But McCulloch argues that he, and ITV, have moved on. "ITV has a lot more to offer than the transactional stand-off and it's this that we need to try to unlock," he says. "It's about talking to advertisers about increasing the value of their businesses by using ITV rather than arguing about shares or budget."

So how will he adapt to the more visible, client-facing sides of the commercial director's role? "It's fine. I've been more about effectiveness and getting stuff done than hot air. That's what I want to do - delivery and getting stuff out there rather than just talking about it. So I will do as much outward facing stuff as I think benefits people, but I won't do it for the sake of it."

ITV, he says, has taken on board criticisms from advertisers and will work to deliver better programmes that will deliver the right audiences.

"They should see us delivering more of the valuable audiences they want to buy," McCulloch says. "But what it absolutely isn't is advertisers saying 'I like programmes about x, y or z' and us going off and making them. It's about saying to Simon (Shaps) - these are the audiences advertisers value and they value us delivering them in a certain way."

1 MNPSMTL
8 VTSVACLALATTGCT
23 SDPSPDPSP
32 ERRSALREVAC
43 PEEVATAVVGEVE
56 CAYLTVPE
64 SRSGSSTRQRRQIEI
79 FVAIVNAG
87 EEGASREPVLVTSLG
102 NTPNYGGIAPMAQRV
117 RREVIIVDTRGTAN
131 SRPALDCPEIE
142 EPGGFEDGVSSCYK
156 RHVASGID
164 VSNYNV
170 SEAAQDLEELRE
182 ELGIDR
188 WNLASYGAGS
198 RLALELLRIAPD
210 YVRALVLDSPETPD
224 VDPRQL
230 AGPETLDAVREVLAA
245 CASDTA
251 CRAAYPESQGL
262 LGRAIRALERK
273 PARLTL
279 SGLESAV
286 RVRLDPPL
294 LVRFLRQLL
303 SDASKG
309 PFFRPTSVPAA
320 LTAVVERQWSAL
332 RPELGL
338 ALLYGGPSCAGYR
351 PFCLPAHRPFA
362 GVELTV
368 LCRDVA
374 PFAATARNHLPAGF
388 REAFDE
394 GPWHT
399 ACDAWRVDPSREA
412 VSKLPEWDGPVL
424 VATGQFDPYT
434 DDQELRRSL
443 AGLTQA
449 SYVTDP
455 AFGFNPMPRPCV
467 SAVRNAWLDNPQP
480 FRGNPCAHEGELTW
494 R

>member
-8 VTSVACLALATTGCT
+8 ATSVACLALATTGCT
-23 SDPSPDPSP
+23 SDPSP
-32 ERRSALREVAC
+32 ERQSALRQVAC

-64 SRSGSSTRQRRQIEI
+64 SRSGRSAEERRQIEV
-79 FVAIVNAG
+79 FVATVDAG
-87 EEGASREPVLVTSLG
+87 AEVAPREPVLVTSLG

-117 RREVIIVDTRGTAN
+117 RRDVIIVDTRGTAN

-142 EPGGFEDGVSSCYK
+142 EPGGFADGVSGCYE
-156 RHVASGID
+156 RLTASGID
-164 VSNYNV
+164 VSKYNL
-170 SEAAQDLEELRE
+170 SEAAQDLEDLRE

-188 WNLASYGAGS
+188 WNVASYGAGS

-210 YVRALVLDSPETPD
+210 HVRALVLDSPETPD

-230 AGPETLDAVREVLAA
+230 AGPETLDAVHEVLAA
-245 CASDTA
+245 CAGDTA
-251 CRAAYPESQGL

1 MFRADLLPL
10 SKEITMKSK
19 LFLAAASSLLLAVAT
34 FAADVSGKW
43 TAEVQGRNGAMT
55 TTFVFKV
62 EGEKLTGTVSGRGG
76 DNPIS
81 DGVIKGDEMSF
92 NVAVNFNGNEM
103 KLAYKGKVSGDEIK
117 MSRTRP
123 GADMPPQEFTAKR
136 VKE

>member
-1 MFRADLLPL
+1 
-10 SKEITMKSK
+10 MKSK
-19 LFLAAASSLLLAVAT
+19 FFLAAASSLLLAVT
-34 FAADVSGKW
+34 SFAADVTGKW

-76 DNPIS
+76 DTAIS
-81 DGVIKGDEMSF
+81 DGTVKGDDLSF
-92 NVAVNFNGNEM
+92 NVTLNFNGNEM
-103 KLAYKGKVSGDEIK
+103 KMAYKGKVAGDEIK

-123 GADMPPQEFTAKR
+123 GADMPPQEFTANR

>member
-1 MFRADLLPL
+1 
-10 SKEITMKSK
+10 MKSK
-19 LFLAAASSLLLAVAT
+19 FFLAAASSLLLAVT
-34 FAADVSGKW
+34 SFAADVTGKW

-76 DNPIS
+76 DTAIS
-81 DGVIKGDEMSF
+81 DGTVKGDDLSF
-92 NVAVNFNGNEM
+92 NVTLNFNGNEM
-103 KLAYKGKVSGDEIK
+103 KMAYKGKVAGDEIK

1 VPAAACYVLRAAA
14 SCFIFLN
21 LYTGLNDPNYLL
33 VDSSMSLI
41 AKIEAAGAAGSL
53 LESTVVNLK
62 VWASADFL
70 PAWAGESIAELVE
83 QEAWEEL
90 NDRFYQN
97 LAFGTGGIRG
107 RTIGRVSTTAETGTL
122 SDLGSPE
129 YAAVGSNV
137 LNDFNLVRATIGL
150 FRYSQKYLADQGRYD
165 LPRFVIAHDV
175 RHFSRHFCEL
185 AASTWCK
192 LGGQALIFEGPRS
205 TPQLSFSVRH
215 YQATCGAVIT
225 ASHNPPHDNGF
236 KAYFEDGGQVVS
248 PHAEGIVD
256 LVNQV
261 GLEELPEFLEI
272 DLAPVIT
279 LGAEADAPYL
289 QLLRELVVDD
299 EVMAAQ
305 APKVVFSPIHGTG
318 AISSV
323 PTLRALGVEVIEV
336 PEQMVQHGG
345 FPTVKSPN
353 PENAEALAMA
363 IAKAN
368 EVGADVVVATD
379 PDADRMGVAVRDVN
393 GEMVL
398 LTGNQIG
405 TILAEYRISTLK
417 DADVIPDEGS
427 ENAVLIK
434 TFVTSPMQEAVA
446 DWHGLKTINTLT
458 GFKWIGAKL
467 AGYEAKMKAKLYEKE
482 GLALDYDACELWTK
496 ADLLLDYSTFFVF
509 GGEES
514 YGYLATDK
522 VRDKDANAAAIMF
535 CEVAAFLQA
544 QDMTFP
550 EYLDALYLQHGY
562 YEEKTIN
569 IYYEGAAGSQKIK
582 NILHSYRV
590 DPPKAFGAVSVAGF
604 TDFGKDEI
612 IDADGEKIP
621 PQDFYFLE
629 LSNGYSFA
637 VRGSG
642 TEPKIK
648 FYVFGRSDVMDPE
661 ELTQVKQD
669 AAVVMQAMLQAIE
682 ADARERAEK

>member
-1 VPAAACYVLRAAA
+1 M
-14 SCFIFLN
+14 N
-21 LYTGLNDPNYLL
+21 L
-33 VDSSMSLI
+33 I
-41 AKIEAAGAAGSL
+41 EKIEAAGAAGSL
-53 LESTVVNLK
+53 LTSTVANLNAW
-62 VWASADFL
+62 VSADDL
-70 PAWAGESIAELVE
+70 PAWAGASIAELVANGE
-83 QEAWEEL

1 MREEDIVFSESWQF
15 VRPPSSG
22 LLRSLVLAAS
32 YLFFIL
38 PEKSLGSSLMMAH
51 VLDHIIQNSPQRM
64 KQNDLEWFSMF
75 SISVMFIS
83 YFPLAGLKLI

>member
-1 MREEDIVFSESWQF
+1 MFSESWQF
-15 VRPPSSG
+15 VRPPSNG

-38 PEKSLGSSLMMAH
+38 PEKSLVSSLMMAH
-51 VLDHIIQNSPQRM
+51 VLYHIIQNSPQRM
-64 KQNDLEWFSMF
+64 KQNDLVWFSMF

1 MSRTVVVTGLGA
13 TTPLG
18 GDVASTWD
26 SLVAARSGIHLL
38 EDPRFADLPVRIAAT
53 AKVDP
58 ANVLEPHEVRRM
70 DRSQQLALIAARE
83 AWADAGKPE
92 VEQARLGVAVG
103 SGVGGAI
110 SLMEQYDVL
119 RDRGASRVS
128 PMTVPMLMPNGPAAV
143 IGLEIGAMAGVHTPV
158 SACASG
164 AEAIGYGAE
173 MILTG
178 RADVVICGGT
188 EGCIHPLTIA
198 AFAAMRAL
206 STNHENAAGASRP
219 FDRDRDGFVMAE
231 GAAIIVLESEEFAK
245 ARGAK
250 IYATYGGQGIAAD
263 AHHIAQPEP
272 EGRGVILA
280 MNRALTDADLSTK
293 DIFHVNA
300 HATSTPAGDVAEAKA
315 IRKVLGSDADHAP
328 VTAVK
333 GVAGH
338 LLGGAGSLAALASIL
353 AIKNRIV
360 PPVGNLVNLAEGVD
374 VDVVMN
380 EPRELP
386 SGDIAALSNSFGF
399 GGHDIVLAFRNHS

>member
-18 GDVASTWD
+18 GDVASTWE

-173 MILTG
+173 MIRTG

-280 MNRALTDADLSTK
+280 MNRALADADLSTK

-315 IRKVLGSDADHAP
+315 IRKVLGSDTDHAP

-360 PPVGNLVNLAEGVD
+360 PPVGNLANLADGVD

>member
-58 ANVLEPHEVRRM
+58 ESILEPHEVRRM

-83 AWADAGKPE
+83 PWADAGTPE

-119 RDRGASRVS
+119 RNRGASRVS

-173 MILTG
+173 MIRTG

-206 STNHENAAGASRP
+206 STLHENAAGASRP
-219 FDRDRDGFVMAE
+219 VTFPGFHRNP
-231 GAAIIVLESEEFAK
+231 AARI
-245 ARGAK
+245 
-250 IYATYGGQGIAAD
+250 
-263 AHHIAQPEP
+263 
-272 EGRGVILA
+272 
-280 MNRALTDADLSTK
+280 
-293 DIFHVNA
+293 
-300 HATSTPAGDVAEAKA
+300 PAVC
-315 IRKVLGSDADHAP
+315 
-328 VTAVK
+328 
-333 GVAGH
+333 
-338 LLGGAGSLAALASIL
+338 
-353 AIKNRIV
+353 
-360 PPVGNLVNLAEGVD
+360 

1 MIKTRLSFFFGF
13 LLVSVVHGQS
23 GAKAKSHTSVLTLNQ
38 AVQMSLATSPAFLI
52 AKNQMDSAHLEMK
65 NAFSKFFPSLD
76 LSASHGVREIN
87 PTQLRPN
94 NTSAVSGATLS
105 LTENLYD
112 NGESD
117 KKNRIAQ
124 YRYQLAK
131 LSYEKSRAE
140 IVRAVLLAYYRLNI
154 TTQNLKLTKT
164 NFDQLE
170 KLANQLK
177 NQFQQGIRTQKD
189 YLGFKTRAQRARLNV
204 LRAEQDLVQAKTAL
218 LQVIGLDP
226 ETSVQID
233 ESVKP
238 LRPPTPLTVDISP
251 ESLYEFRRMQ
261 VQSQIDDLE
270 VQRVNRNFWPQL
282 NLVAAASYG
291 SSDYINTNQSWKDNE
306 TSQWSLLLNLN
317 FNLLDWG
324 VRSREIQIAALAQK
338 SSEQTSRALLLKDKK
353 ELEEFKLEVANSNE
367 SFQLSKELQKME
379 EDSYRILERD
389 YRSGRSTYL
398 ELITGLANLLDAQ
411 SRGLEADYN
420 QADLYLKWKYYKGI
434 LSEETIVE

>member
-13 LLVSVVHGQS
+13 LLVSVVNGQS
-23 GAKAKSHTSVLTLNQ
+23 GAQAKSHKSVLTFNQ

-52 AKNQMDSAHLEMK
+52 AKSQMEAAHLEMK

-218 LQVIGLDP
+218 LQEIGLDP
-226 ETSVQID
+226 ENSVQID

Yet critics say ITV's disregard for advertisers was epitomised by Allen's call for an end to Contract Rights Renewal, the condition placed upon the ITV merger two years ago that safeguards advertiser deals against falling audiences for a three-year period.

Christine Walker, the founder of Walker Media, says: "Allen has put somebody in to do exactly what he wants - a quick return to an arrogant, monopolistic ITV delivered via the abolition of CRR."

ITV's campaign against CRR will fall into McCulloch's remit. He says: "Charles has stated the company position. There are many frustrating things about CRR, not least that it fossilises parts of contracts when nothing in this business stays the same across three years. So it's actually holding advertisers back and prevents us developing advertisers' business with them."

Few agencies support this view, so McCulloch will be having some interesting conversations in the months ahead.